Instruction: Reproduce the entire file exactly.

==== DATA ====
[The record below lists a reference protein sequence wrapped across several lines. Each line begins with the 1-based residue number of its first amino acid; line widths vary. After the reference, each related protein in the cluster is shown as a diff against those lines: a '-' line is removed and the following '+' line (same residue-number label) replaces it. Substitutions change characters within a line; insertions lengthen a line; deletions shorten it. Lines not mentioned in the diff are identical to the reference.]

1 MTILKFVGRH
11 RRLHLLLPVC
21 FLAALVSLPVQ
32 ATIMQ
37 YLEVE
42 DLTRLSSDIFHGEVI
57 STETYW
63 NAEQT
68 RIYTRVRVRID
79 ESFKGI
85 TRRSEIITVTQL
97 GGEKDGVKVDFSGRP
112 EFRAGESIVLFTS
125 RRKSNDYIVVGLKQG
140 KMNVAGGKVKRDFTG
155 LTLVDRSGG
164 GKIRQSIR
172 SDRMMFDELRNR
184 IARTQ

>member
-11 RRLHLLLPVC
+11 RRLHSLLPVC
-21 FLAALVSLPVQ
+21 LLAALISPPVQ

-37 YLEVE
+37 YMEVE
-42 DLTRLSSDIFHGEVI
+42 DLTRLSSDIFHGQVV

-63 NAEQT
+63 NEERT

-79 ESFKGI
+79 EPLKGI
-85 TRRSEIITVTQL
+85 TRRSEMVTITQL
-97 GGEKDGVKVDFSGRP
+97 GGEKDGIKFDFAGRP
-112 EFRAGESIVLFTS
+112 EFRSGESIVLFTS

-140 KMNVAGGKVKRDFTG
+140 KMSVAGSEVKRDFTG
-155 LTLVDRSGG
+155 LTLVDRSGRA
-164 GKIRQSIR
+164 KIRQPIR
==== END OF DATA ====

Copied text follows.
[The record below lists a reference protein sequence wrapped across several lines. Each line begins with the 1-based residue number of its first amino acid; line widths vary. After the reference, each related protein in the cluster is shown as a diff against those lines: a '-' line is removed and the following '+' line (same residue-number label) replaces it. Substitutions change characters within a line; insertions lengthen a line; deletions shorten it. Lines not mentioned in the diff are identical to the reference.]

1 MTILKFVGRH
11 RRLHLLLPVC
21 FLAALVSLPVQ
32 ATIMQ
37 YLEVE
42 DLTRLSSDIFHGEVI
57 STETYW
63 NAEQT
68 RIYTRVRVRID
79 ESFKGI
85 TRRSEIITVTQL
97 GGEKDGVKVDFSGRP
112 EFRAGESIVLFTS
125 RRKSNDYIVVGLKQG
140 KMNVAGGKVKRDFTG
155 LTLVDRSGG
164 GKIRQSIR
172 SDRMMFDELRNR
184 IARTQ

>member
-11 RRLHLLLPVC
+11 RRLHSLLPVC
-21 FLAALVSLPVQ
+21 LLAALISPPVQ

-37 YLEVE
+37 YMEVE
-42 DLTRLSSDIFHGEVI
+42 DLTRLSSDIFHGQVV

-63 NAEQT
+63 NEERT

-79 ESFKGI
+79 EPLKGI
-85 TRRSEIITVTQL
+85 TRRSEMVTITQL
-97 GGEKDGVKVDFSGRP
+97 GGEKDGIKFDFAGRP
-112 EFRAGESIVLFTS
+112 EFRSGESIVLFTS

-140 KMNVAGGKVKRDFTG
+140 KMSVAGSEVKRDFTG
-155 LTLVDRSGG
+155 LTLVDRSGRA
-164 GKIRQSIR
+164 KIRQPIR